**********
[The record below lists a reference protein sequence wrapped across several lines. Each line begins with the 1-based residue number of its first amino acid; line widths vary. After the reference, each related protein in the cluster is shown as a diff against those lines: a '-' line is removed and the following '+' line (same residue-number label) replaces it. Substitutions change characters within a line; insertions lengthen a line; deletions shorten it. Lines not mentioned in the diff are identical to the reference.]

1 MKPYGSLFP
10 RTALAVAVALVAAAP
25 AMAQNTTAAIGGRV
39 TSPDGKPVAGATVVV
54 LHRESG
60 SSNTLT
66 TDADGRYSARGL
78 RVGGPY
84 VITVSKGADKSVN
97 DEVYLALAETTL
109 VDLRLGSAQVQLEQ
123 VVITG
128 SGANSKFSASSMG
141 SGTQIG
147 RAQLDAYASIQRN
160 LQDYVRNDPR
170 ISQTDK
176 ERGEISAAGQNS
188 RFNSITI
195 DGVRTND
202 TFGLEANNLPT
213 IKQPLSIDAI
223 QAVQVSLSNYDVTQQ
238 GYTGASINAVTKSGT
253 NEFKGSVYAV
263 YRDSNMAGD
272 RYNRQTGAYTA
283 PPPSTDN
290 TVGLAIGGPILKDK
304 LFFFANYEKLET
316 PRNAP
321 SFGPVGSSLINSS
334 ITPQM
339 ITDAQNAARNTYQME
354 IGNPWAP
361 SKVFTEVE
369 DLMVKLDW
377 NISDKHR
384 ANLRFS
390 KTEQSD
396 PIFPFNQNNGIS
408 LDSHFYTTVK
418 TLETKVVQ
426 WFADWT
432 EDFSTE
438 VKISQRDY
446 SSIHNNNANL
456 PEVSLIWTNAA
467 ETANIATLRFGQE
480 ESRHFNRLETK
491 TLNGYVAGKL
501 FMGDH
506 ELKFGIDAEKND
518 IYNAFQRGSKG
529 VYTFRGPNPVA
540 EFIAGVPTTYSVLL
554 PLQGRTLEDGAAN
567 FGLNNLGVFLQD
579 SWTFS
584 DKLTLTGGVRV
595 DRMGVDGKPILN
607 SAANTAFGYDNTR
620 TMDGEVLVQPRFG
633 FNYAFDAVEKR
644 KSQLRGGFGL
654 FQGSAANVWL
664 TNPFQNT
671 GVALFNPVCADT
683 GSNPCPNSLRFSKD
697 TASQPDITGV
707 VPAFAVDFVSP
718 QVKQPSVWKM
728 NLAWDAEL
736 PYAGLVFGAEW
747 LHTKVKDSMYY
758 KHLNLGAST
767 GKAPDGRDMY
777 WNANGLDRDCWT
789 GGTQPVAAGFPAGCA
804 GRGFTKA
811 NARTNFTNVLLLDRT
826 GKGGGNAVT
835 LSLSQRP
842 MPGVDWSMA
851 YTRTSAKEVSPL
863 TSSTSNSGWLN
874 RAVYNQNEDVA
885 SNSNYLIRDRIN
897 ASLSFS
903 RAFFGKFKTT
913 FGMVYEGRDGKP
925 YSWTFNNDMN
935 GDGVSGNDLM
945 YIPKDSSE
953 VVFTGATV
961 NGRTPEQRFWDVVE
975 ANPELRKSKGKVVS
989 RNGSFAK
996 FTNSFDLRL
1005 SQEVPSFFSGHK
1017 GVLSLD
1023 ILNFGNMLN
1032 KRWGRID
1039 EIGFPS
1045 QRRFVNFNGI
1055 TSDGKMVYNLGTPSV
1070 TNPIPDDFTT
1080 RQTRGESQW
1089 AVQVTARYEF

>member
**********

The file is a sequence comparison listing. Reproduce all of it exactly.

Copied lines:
[The record below lists a reference protein sequence wrapped across several lines. Each line begins with the 1-based residue number of its first amino acid; line widths vary. After the reference, each related protein in the cluster is shown as a diff against those lines: a '-' line is removed and the following '+' line (same residue-number label) replaces it. Substitutions change characters within a line; insertions lengthen a line; deletions shorten it. Lines not mentioned in the diff are identical to the reference.]

1 MKPYGSLFP
10 RTALAVAVALVAAAP
25 AMAQNTTAAIGGRV
39 TSPDGKPVAGATVVV
54 LHRESG
60 SSNTLT
66 TDADGRYSARGL
78 RVGGPY
84 VITVSKGADKSVN
97 DEVYLALAETTL
109 VDLRLGSAQVQLEQ
123 VVITG
128 SGANSKFSASSMG
141 SGTQIG
147 RAQLDAYASIQRN
160 LQDYVRNDPR
170 ISQTDK
176 ERGEISAAGQNS
188 RFNSITI
195 DGVRTND
202 TFGLEANNLPT
213 IKQPLSIDAI
223 QAVQVSLSNYDVTQQ
238 GYTGASINAVTKSGT
253 NEFKGSVYAV
263 YRDSNMAGD
272 RYNRQTGAYTA
283 PPPSTDN
290 TVGLAIGGPILKDK
304 LFFFANYEKLET
316 PRNAP
321 SFGPVGSSLINSS
334 ITPQM
339 ITDAQNAARNTYQME
354 IGNPWAP
361 SKVFTEVE
369 DLMVKLDW
377 NISDKHR
384 ANLRFS
390 KTEQSD
396 PIFPFNQNNGIS
408 LDSHFYTTVK
418 TLETKVVQ
426 WFADWT
432 EDFSTE
438 VKISQRDY
446 SSIHNNNANL
456 PEVSLIWTNAA
467 ETANIATLRFGQE
480 ESRHFNRLETK
491 TLNGYVAGKL
501 FMGDH
506 ELKFGIDAEKND
518 IYNAFQRGSKG
529 VYTFRGPNPVA
540 EFIAGVPTTYSVLL
554 PLQGRTLEDGAAN
567 FGLNNLGVFLQD
579 SWTFS
584 DKLTLTGGVRV
595 DRMGVDGKPILN
607 SAANTAFGYDNTR
620 TMDGEVLVQPRFG
633 FNYAFDAVEKR
644 KSQLRGGFGL
654 FQGSAANVWL
664 TNPFQNT
671 GVALFNPVCADT
683 GSNPCPNSLRFSKD
697 TASQPDITGV
707 VPAFAVDFVSP
718 QVKQPSVWKM
728 NLAWDAEL
736 PYAGLVFGAEW
747 LHTKVKDSMYY
758 KHLNLGAST
767 GKAPDGRDMY
777 WNANGLDRDCWT
789 GGTQPVAAGFPAGCA
804 GRGFTKA
811 NARTNFTNVLLLDRT
826 GKGGGNAVT
835 LSLSQRP
842 MPGVDWSMA
851 YTRTSAKEVSPL
863 TSSTSNSGWLN
874 RAVYNQNEDVA
885 SNSNYLIRDRIN
897 ASLSFS
903 RAFFGKFKTT
913 FGMVYEGRDGKP
925 YSWTFNNDMN
935 GDGVSGNDLM
945 YIPKDSSE
953 VVFTGATV
961 NGRTPEQRFWDVVE
975 ANPELRKSKGKVVS
989 RNGSFAK
996 FTNSFDLRL
1005 SQEVPSFFSGHK
1017 GVLSLD
1023 ILNFGNMLN
1032 KRWGRID
1039 EIGFPS
1045 QRRFVNFNGI
1055 TSDGKMVYNLGTPSV
1070 TNPIPDDFTT
1080 RQTRGESQW
1089 AVQVTARYEF

>member